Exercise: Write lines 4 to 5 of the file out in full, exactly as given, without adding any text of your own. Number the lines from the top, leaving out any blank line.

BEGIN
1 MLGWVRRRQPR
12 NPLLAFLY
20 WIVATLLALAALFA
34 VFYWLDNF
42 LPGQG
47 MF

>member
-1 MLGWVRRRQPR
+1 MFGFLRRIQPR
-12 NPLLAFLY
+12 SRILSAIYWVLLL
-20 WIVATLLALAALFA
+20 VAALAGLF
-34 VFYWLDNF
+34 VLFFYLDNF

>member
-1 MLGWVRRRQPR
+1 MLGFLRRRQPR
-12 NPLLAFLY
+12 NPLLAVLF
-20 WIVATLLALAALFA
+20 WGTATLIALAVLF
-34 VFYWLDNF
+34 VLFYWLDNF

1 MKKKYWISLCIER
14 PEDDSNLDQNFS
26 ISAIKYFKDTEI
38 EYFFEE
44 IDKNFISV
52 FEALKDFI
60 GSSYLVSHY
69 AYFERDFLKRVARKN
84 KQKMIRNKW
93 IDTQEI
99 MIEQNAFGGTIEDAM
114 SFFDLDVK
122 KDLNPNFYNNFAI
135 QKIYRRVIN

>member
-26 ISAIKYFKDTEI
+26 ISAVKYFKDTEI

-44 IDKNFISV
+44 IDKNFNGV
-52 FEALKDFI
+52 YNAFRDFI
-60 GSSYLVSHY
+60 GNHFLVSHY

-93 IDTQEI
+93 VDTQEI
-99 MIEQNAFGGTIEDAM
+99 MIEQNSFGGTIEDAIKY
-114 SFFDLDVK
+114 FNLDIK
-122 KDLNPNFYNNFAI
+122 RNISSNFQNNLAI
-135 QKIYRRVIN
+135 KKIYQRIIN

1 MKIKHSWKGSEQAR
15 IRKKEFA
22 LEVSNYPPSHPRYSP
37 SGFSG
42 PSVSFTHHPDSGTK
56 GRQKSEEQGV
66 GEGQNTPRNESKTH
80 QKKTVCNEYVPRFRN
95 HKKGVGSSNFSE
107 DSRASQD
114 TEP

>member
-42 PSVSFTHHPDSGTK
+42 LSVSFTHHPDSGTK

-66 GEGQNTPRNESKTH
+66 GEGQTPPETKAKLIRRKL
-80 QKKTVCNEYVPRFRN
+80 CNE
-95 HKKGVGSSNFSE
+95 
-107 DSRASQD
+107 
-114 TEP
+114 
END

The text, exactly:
34 VFYWLDNF
42 LPGQG